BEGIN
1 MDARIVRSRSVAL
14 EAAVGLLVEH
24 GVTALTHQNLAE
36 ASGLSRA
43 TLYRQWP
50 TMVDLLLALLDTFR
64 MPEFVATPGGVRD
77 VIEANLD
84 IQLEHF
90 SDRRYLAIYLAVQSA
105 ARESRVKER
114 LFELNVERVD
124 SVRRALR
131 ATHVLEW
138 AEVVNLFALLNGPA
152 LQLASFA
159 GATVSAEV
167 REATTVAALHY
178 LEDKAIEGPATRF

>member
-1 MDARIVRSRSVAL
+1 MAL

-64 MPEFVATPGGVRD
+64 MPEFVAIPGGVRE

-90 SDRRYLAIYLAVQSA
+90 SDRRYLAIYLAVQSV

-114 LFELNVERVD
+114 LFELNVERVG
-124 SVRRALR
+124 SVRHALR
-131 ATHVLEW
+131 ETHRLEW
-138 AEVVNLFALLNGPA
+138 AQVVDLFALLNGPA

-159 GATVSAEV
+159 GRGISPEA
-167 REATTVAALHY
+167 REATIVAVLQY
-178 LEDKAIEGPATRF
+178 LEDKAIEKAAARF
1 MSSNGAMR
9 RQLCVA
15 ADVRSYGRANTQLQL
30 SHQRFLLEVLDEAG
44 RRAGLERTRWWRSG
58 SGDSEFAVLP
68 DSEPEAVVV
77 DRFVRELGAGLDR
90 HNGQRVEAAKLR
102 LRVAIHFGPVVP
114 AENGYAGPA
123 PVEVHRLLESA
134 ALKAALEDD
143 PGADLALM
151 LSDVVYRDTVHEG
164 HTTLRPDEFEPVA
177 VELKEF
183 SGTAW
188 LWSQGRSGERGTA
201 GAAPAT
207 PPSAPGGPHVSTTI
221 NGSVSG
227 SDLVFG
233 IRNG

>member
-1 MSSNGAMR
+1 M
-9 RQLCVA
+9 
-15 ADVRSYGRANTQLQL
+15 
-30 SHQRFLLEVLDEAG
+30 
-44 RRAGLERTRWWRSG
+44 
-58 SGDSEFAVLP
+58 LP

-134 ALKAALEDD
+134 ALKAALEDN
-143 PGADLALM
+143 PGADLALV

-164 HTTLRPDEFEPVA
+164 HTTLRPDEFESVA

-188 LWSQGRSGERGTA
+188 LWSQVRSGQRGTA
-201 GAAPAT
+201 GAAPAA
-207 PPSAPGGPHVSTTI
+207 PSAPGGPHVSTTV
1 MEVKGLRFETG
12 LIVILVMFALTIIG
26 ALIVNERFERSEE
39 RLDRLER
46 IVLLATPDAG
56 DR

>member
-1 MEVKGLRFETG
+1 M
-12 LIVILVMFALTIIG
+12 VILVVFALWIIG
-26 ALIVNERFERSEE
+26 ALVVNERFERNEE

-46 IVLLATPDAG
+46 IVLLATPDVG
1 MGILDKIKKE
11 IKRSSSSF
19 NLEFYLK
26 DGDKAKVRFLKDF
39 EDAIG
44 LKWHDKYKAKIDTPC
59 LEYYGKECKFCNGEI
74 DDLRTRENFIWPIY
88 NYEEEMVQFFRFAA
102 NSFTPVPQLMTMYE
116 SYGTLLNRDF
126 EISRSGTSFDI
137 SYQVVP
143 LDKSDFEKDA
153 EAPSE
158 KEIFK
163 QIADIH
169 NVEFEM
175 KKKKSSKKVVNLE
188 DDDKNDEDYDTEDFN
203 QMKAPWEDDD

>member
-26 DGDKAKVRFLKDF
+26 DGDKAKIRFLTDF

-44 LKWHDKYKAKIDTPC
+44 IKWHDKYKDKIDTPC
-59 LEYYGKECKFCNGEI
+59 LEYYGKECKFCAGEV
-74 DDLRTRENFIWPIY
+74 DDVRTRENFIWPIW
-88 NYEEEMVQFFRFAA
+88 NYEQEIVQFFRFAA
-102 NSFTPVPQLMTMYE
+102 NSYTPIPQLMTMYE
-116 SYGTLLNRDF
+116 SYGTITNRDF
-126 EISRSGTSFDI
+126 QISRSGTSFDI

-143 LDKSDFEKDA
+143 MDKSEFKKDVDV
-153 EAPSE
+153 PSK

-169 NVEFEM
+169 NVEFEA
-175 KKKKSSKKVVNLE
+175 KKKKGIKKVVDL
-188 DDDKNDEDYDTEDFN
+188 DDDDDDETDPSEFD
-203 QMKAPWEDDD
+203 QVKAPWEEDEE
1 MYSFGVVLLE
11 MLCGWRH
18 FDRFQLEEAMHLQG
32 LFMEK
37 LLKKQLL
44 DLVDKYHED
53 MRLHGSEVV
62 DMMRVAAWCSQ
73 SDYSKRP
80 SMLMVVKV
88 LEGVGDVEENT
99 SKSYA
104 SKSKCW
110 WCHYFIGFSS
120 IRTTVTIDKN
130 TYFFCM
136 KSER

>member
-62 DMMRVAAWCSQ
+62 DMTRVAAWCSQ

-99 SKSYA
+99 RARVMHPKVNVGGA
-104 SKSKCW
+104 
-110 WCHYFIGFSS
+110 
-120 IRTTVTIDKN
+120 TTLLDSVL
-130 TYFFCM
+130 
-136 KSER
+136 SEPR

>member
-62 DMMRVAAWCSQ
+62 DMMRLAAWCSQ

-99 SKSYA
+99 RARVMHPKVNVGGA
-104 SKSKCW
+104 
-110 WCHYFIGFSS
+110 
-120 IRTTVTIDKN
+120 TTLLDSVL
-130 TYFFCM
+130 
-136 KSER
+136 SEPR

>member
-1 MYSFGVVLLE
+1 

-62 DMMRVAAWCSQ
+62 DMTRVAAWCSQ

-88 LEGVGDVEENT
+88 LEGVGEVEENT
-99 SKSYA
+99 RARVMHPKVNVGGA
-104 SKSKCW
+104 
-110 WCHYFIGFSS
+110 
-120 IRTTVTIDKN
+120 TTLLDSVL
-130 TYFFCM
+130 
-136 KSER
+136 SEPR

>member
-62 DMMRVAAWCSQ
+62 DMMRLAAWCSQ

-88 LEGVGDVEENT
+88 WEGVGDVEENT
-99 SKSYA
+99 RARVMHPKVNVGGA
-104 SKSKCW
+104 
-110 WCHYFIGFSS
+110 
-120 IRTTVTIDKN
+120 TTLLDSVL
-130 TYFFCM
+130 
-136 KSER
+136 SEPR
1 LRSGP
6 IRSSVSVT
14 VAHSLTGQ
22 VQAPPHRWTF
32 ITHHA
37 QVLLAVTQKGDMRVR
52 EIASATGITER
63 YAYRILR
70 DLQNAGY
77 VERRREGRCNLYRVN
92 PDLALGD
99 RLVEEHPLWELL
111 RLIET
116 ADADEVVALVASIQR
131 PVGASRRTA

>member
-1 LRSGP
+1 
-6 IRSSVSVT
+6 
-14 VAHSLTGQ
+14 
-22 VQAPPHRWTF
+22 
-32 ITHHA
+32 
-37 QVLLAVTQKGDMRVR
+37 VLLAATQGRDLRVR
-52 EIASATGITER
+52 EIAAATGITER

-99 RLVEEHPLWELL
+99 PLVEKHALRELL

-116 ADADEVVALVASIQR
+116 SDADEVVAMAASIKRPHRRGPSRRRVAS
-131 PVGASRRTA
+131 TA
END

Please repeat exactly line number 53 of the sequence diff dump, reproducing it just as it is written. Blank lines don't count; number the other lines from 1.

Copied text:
134 ALKAALEDD